The FCA’s latest data on retirement market income trends
07 Sep 2018
Commenting on the FCA’s latest data on retirement market income trends, published today, Stephen Birch, Partner says:
“It’s not surprising that we’re seeing a drop in the number of cash withdrawals as pot sizes increase. This is merely the beginning of a trend as we see more and more people retire with more reliance on DC savings and less on DB as we move into the future. Neither is it surprising that meaningful portion of drawdown sales remain non-advised. The cost of advice means it’s out of reach for most, and that’s a situation we’re unlikely to see improve any time soon. 90% of DC savers earn less than a £100k and have retirement savings of less than £200k. They cannot afford advice, and guidance they can access is not sufficiently clear nor specific to their personal circumstances to be helpful.
“People should have easier, more affordable access to advice or guidance around their pension options. While that may sound simple it is taking time for pension providers and advisers to step up to the mark. From getting hold of your pensions to knowing what to do with it and when, the processes are admin heavy, the jargon impenetrable and getting help is expensive. As a result, people are often making bad, sometimes irreversible, decisions about what to do with 30+ years of savings, which will have a lifelong impact.
“We agree with the FCA that the biggest area of concern is in the non-advised drawdown market, given the potential for poor outcomes amongst individuals. For the situation to improve there a number of measures we need. Firstly, more encouragement of shopping around, with providers to actively promoting the value of this by having to send details of the best available quote in the market. It’s madness we don’t have this in place already for drawdown, given that many more opt for this versus annuities post freedom and choice. When people choose ‘the path of least resistance’ and go with their existing, provider, there’s a greater chance of being ripped off. It didn’t work for annuities and it doesn’t work in drawdown. Second, we need a charge cap for drawdown. We have one of 0.75% in workplace DC accumulation and we see no reason why this shouldn’t the case for decumulation. Arguably the need is greater for drawdown when pots are at their largest at the end of the savings journey. Third, the industry must start viewing drawdown as a service, not a product. We need personalised solutions that work towards an individual’s goals. The FCA’s proposal of investment pathways to get people into appropriate funds based on duration of investment is a great step in the right direction. Investments should be aligned to goals and provided at low cost.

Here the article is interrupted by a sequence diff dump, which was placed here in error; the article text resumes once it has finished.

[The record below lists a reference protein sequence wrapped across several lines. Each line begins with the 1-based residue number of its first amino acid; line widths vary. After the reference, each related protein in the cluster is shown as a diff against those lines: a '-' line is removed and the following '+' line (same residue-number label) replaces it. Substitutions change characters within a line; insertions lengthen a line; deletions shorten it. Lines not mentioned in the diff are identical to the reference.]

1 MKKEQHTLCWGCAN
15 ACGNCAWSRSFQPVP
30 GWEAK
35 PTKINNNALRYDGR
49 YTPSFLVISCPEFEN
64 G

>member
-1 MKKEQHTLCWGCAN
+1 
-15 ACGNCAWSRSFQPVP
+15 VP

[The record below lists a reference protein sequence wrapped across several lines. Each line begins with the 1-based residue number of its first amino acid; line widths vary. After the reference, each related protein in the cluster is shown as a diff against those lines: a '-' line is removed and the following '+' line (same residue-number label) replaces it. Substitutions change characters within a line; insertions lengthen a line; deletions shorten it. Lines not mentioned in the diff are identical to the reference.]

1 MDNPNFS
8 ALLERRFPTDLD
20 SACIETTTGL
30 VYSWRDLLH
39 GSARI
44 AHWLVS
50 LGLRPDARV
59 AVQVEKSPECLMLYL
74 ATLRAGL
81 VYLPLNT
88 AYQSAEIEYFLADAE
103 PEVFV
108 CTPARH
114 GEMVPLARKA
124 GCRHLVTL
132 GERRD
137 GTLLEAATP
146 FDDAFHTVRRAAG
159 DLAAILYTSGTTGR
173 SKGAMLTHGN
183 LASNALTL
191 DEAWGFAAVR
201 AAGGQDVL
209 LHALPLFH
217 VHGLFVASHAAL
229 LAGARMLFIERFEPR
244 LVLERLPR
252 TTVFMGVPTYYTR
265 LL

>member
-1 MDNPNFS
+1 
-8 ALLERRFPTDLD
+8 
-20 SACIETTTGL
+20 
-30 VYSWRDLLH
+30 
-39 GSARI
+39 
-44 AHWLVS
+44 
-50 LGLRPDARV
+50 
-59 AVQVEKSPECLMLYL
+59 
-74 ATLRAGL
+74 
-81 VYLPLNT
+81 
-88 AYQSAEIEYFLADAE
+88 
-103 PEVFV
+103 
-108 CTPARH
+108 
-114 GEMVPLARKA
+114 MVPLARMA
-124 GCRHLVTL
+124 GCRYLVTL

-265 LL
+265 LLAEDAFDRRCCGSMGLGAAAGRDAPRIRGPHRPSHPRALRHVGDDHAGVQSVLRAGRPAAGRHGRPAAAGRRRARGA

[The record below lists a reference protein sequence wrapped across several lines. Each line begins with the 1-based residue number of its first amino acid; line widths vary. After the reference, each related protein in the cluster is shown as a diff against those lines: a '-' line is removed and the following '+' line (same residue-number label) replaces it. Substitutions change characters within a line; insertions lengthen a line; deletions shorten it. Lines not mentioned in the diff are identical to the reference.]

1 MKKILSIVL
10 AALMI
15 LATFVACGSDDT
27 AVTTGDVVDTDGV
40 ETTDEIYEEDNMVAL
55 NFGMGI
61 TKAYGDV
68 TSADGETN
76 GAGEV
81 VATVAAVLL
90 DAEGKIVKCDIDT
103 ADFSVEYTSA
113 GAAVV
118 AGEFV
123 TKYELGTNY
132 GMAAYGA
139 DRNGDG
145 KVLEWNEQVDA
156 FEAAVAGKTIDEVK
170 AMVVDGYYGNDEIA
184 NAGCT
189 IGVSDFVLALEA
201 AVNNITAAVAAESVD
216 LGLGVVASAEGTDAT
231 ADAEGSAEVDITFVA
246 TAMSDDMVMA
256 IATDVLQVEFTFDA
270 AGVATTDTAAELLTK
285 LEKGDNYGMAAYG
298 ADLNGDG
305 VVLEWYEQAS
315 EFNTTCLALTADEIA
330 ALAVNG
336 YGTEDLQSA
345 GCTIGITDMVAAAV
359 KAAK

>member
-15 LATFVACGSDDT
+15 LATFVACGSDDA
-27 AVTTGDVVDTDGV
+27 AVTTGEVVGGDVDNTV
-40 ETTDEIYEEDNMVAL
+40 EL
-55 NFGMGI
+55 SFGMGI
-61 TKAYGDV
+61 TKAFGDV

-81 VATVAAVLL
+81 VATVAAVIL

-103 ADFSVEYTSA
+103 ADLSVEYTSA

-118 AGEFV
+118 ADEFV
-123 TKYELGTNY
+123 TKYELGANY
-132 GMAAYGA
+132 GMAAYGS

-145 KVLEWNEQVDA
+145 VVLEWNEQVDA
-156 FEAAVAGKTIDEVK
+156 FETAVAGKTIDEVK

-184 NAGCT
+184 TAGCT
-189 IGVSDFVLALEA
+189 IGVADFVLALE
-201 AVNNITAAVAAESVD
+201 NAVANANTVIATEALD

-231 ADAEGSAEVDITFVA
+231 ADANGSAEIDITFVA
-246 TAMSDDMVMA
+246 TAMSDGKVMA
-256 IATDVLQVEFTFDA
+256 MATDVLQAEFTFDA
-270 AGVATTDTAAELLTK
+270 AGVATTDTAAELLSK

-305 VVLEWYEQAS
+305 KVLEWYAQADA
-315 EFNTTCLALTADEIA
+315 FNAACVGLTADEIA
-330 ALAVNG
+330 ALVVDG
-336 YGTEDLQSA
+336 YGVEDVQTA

“And finally we need to support individuals to understand what a sustainable withdrawal rate is for them to avoid running out of money in later years. Variations in pot size, financial situations and longevity mean that sustainable withdrawal can look very different for different consumers. Understanding how long your pot needs to last is key to making good decisions. Yet baby-boomer men tend to underestimate longevity by 7 years and women by 10 years*. The need for tools that help people better understand and frame their income in the context of their life expectancy could not be greater. Longevity risk is not being managed in current non-advised drawdown strategies.”
*Hymans Robertson Research and Club Vita data